Two South Florida brothers are now awaiting trial in federal court after being arrested and charged with making and passing counterfeit checks through accomplices in two local banks, according to court records.
Luis Miguel Gallo and Juan Gallo, both 21, were arrested April 17 after admitting to an undercover federal agent that their business was to forge and cash counterfeit checks, according to a criminal complaint filed by a special agent of Homeland Security Investigations, a unit of U.S. Immigration and Customs Enforcement.
It is the latest case involving a possible conspiracy to defraud financial institutions in South Florida. Typically, these conspiracies involve mortgage fraud, but in this case the theft device was what investigators say were authentic-looking counterfeit checks.
A Homeland Security spokesman said he could not comment on the case because “it’s part of an ongoing investigation.” Lawyers for the Gallo brothers could not be reached for comment.
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The case began in February when a confidential source told investigators that the Gallo brothers manufactured and then deposited counterfeit bank checks with assistance from employees at a Bank of America branch and a Wells Fargo branch, both in South Florida, according to the criminal complaint. It does not identify the bank employees by name and does not say whether they were arrested or are now cooperating with authorities as possible witnesses against the defendants.
On Feb. 26, the complaint says, the undercover officer and the informant met with the Gallo brothers. They told the officer and the informant that they were capable of “cooking up” any counterfeit check a customer wanted.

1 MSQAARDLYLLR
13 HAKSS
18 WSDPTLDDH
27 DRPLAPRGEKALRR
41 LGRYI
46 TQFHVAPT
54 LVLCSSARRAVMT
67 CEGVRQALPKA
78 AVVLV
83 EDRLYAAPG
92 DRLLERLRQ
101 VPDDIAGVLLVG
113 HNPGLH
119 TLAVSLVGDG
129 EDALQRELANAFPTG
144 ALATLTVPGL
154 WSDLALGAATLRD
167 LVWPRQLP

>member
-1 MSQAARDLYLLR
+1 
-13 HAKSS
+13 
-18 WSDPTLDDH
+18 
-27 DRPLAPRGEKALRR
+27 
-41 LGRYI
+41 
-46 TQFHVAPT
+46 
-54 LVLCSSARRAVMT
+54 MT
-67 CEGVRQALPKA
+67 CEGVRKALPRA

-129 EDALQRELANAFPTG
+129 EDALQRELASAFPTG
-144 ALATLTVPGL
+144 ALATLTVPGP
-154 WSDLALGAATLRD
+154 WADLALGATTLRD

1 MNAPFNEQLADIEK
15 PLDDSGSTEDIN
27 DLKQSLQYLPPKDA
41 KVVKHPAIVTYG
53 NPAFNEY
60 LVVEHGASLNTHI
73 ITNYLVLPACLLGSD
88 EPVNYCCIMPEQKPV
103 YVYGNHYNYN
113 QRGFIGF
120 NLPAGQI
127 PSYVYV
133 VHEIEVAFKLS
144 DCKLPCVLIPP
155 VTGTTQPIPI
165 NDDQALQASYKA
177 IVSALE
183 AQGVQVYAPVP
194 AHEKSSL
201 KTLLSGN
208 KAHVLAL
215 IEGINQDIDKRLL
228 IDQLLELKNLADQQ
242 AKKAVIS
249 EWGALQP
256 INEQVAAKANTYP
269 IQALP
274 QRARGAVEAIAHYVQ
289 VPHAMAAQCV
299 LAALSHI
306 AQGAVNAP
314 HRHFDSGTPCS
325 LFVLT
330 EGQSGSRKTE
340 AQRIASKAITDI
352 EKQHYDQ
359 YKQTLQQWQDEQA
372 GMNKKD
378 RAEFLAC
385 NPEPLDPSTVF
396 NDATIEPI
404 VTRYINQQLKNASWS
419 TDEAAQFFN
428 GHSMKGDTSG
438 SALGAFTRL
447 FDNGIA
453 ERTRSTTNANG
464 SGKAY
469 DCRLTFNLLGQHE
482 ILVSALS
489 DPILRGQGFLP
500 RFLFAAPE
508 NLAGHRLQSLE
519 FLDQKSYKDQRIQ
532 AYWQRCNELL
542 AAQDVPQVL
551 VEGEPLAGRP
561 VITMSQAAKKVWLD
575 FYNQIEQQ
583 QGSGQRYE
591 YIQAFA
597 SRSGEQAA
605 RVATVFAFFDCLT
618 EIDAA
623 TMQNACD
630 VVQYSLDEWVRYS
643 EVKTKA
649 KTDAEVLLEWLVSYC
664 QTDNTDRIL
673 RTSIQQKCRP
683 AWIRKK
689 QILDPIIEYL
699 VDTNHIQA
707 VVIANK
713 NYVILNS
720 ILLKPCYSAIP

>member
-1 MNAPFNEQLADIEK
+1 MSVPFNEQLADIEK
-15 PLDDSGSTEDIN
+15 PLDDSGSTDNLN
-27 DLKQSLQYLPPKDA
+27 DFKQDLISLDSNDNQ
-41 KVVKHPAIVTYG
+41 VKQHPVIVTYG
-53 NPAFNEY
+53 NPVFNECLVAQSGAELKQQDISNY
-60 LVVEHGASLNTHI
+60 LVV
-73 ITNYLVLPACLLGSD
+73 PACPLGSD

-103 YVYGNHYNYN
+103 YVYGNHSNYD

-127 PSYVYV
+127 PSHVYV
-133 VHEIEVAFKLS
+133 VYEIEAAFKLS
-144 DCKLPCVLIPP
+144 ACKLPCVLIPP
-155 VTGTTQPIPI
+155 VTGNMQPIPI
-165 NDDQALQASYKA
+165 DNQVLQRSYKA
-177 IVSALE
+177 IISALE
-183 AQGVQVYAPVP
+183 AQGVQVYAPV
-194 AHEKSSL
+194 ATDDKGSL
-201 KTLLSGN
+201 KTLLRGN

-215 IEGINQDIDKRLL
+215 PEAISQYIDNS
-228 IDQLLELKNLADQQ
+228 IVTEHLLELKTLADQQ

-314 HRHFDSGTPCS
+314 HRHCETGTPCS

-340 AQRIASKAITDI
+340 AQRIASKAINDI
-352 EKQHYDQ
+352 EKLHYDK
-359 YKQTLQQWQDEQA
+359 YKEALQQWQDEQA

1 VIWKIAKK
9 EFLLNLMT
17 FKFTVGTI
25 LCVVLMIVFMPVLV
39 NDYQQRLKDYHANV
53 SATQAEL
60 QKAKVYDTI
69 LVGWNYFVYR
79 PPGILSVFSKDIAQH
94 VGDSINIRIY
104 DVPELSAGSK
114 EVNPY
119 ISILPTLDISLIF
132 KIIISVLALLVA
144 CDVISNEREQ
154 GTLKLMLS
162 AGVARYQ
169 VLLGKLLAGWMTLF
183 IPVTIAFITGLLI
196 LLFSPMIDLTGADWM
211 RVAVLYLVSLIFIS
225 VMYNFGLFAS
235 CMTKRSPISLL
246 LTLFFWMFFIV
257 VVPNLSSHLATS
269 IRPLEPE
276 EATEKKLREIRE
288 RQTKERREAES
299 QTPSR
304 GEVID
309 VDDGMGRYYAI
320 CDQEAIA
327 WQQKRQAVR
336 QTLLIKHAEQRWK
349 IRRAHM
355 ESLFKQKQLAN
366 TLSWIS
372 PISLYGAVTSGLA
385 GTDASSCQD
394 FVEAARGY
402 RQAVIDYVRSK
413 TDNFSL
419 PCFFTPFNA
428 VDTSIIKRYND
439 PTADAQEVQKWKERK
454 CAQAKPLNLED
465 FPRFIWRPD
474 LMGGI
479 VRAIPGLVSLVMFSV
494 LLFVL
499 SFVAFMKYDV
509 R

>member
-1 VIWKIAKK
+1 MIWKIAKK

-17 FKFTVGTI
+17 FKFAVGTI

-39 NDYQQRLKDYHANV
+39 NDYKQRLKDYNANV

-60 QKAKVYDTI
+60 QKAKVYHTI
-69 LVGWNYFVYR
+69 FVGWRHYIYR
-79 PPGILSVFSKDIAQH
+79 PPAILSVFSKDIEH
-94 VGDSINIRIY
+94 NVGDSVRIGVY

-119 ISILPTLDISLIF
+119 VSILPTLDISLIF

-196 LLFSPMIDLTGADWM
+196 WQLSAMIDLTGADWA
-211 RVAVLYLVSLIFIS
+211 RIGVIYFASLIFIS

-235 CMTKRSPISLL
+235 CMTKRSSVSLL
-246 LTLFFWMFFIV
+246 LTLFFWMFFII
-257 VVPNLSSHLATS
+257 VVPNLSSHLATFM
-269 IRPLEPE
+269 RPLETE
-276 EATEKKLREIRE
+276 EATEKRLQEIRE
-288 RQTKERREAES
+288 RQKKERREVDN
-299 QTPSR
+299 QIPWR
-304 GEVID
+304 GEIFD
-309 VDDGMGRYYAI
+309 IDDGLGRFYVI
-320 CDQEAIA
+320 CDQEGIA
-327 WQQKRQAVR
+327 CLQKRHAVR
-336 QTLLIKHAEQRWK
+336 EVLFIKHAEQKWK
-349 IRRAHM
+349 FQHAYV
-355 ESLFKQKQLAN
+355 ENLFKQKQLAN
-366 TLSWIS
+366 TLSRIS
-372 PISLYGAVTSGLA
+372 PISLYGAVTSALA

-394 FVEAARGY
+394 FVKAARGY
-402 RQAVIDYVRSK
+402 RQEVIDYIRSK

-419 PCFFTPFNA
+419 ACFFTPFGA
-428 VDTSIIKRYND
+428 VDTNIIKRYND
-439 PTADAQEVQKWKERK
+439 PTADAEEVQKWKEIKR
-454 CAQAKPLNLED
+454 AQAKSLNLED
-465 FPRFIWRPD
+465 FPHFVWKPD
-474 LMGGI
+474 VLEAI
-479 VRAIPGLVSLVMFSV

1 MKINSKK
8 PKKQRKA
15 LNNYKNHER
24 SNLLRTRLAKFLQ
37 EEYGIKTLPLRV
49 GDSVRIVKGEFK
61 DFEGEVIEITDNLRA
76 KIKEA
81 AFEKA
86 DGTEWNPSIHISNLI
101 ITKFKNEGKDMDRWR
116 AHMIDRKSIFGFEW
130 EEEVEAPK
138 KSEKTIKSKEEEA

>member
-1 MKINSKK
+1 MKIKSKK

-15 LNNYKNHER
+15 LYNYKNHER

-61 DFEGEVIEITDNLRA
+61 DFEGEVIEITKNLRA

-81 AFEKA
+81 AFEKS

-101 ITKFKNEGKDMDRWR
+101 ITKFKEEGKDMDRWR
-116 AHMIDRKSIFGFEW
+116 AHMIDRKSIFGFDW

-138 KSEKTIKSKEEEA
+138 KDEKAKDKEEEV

“[Luis] Gallo stated that he manufactured counterfeit checks of the highest quality,” the complaint says. “Gallo assured the undercover officer that manufactured counterfeit bank checks were drawn from real bank accounts that maintained significant monetary balances.”
However, the Gallo brothers told the informant and undercover officer that they negotiated counterfeit checks in relatively small amounts to evade detection.
“[Luis] Gallo specifically stated that he usually negotiated counterfeit checks in amounts under $10,000,” the complaint says. “Under $10,000 did not require approval by a bank manager and as a result were easier to transact than counterfeit checks in amounts over $10,000.”
It was at that point that Gallo revealed that he had an accomplice who worked at a Bank of America branch near Sawgrass Mills, the complaint said. The Gallo brothers also claimed an accomplice inside a Wells Fargo branch near the corner of Flamingo Road and Sheridan Boulevard. The cooperating employees received between $1,000 and $2,000 per transaction depending on the amount of the check. In a subsequent conversation, one of the brothers indicated that the Wells Fargo employee was not as cooperative as before.
According to the complaint, the brothers operated from a house in a gated community in Miramar near the intersection of Silver Shores Boulevard and Dykes Road. They drove around in a white Bentley, according to the complaint.
Both brothers were indicted on May 1. They are now awaiting trial.
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